Videoconferencing is now a firmly established feature of rural health care in Australia. There are numerous examples of programs that use videoconference to slash the barriers of distance, small population sizes and workforce shortages by offering specialist consultations, supervision of remote staff, routine meetings of disperse team members and the delivery of continuing professional education1,2. However, videoconferencing has not been used as extensively outside the provision or support of traditional health care3.
Rural communities have, on average, a higher proportion of older people than is found in major cities4. Caring for older residents who cannot live independently is becoming an increasing priority for health services, local governments and, most importantly, family members. There is compelling evidence that support programs for carers of family members with disabling conditions increase carers' health and wellbeing and their capacity to continue in the caring role5-9.
Description of program
The Carers Support and Education Project was the first project of its kind in Australia to offer education, practical advice and opportunities for networking to rural carers using the technology of videoconferencing10. The project encompassed the Midwest, Murchison and Gascoyne regions of Western Australia, an area approximately the size of the state of Victoria, located 400-900 km from the capital city Perth. Approximately 70 000 people live in this region, with 30 000 in the regional centre Geraldton.
The basic program consisted of a two-hour session facilitated by an educational psychologist based in Perth, an expert in supporting carers and other volunteers. Sessions started with icebreakers, which engaged all the participants. Each carer then spoke individually, describing for whom they were caring, and identifying their main areas of concern while other participants listened. Some sessions also included small group discussions of how to solve particular problems.
The facilitator delivered the sessions from the videoconference facility managed by the Western Australian Country Health Service. Videoconferencing is the transmission of images (video) and speech (audio), between two or more locations. Some of the videoconference units could only transmit the video and audio over digital phone lines known as ISDN (integrated services digital network); whereas, other sites were also able to use a local area network using IP (internet protocol). Up to three sites (towns) participated in any one session, with a median attendance of six (range 1-18). The videoconferencing facilities for each rural site were in the health service or at a local telecentre.
The regional Telehealth Coordinator (first author) and the Midwest Commonwealth Carer Respite Centre Coordinator coordinated the program. Local Home and Community Care (HACC) coordinators promoted the sessions to carers in the rural towns. From the program's inception in June 2004 to the end of 2005, there were 21 videoconference sessions involving 12 towns and 146 carers. All participating towns are mapped (Fig 1). Towns have had between one and four sessions and many carers have participated in two or more sessions.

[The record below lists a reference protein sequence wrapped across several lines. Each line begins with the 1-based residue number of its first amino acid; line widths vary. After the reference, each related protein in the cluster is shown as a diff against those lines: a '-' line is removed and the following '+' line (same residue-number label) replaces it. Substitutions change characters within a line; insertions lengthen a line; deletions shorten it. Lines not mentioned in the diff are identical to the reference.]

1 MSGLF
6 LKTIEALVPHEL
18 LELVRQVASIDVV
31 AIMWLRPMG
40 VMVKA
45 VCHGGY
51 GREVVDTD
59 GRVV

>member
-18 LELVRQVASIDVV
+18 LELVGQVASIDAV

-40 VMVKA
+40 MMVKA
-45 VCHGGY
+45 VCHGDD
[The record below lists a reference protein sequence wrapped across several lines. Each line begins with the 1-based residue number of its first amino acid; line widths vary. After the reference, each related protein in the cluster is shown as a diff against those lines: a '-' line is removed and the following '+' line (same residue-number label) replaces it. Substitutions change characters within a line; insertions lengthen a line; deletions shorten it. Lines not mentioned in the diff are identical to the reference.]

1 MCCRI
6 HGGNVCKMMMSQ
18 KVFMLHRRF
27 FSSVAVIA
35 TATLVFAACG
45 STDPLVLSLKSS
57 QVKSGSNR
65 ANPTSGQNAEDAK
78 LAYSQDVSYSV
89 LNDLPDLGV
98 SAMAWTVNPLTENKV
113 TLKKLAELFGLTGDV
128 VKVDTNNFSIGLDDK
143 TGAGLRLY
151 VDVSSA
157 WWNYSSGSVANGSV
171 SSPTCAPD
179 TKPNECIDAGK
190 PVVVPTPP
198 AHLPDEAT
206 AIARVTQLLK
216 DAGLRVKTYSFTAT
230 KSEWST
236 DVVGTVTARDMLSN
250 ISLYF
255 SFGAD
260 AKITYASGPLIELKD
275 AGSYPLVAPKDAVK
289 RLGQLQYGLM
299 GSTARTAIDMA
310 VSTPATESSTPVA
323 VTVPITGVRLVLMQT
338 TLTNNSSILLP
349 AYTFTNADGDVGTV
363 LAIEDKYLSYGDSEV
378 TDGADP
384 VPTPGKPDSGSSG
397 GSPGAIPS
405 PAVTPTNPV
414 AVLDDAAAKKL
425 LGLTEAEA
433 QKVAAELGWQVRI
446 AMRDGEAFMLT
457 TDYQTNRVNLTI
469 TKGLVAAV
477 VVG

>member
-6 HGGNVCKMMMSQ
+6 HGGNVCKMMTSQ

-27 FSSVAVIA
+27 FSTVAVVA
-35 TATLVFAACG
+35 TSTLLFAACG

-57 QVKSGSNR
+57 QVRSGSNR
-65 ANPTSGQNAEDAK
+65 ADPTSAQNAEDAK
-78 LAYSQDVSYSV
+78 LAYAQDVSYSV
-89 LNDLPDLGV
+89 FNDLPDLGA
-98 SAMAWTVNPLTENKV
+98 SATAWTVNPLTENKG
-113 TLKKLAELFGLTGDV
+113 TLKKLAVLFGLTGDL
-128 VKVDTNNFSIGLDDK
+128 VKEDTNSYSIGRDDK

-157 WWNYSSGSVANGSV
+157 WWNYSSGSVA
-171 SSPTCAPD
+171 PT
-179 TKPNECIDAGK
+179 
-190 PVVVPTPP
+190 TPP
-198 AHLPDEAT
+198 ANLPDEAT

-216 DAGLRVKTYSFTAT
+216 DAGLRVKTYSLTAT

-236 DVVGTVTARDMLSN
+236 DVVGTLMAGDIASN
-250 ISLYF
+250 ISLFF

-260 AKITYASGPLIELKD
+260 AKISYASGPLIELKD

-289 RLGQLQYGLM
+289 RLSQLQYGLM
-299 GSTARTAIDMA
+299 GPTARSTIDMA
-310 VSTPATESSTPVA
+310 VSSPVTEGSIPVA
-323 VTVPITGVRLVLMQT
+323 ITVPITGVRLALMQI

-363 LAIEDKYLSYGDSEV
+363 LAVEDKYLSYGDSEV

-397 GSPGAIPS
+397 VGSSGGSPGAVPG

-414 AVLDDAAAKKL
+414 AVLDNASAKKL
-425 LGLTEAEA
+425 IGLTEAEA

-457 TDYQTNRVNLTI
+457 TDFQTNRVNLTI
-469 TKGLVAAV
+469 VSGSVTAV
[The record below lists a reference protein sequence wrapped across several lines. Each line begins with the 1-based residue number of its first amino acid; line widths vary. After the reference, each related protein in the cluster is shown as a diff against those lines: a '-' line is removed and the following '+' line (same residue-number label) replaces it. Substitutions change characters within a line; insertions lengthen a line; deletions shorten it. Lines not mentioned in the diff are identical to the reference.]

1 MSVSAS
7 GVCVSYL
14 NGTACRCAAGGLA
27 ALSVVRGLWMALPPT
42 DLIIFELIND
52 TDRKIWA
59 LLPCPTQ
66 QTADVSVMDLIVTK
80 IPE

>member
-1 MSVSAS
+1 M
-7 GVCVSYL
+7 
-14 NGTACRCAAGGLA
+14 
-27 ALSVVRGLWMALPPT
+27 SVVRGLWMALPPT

Figure 1: Locations of Western Australian rural sites participating in the carers program.
Evaluation data and methods
In mid-2005 the first author was awarded a primary health care research fellowship to evaluate the carers program. The research protocol was approved by the Human Research Ethics Committee of The University of Western Australia.
Because the program was a pilot, this evaluation used semi-structured interviews to explore participants' and service providers' perceptions. Semi-structured interviews are an efficient way to gain information on topics relevant for the evaluation, while still giving respondents the opportunity to express their thoughts in their own words11. To ensure reliable and comparable data, formal question lines were developed that were similar for carers and service providers. Respondents were asked to describe their previous experience with videoconferencing, and discuss the relevance and value of sessions, raise practical issues related to the use of technology, and describe any changes in behaviour.
To maximise the diversity of experiences while retaining representativeness, the first author conducted interviews with carers and HACC coordinators. The eight carers who were interviewed were randomly selected from attendance lists from four of the 12 participating towns. The four towns were selected purposively to achieve diversity in population size, number of sessions held and average number of participants. Seven of the initially selected carers agreed to participate; one carer was unavailable during the study period and was replaced by another carer identified in the same way. Of the eight carers, seven were caring for a spouse and one was caring for her mother. Two carers were male. Four of the eight carers were providing care to someone with dementia, while the other care recipients had a range of medical conditions resulting in them requiring care.
Handwritten notes were taken during the interviews and expanded immediately afterwards. Audiotapes were used to check the accuracy of the notes. Interviews lasted 30 to 45 min.
Because this was an evaluation of a pilot, we coded the data into evaluation domains: process (quality of the sessions and the videoconference), impact (attendance, knowledge gains), and outcomes (changes in behaviour by carers and service providers). Next, within each domain, we used inductive coding to identify and refine themes by comparing and contrasting the text within the groups of carers and service providers and between carers, providers and the facilitators11,12. Both authors were involved in the analysis. The results presented in this article emerged from themes that appeared in virtually all interviews and had consistent or reinforcing meanings within and across carers, service providers and the facilitator.